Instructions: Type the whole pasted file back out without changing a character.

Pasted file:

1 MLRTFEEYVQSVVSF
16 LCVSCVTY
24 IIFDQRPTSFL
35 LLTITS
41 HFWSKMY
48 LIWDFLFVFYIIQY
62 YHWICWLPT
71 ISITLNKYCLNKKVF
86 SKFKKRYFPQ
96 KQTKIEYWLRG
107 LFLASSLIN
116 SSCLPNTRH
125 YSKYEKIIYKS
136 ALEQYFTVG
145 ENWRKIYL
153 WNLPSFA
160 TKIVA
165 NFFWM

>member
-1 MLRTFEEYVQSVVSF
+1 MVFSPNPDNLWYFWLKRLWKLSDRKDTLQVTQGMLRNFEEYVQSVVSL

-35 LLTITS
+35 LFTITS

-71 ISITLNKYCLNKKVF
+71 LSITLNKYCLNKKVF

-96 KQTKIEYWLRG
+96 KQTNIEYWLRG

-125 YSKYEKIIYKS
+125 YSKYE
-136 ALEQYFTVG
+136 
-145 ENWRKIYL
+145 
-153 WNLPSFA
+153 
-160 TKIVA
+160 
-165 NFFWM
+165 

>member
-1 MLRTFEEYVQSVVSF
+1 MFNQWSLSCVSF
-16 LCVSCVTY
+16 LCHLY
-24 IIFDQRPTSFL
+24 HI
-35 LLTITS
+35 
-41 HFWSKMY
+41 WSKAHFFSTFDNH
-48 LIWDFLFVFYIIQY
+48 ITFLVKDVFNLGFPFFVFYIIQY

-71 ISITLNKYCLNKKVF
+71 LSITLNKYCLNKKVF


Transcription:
1 MLRTFEEYVQSVVSF
16 LCVSCVTY
24 IIFDQRPTSFL
35 LLTITS
41 HFWSKMY
48 LIWDFLFVFYIIQY
62 YHWICWLPT
71 ISITLNKYCLNKKVF
86 SKFKKRYFPQ
96 KQTKIEYWLRG
107 LFLASSLIN
116 SSCLPNTRH
125 YSKYEKIIYKS
136 ALEQYFTVG
145 ENWRKIYL
153 WNLPSFA
160 TKIVA
165 NFFWM

>member
-1 MLRTFEEYVQSVVSF
+1 MVFSPNPDNLWYFWLKRLWKLSDRKDTLQVTQGMLRNFEEYVQSVVSL

-35 LLTITS
+35 LFTITS

-71 ISITLNKYCLNKKVF
+71 LSITLNKYCLNKKVF

-96 KQTKIEYWLRG
+96 KQTNIEYWLRG

-125 YSKYEKIIYKS
+125 YSKYE
-136 ALEQYFTVG
+136 
-145 ENWRKIYL
+145 
-153 WNLPSFA
+153 
-160 TKIVA
+160 
-165 NFFWM
+165 

>member
-1 MLRTFEEYVQSVVSF
+1 MFNQWSLSCVSF
-16 LCVSCVTY
+16 LCHLY
-24 IIFDQRPTSFL
+24 HI
-35 LLTITS
+35 
-41 HFWSKMY
+41 WSKAHFFSTFDNH
-48 LIWDFLFVFYIIQY
+48 ITFLVKDVFNLGFPFFVFYIIQY

-71 ISITLNKYCLNKKVF
+71 LSITLNKYCLNKKVF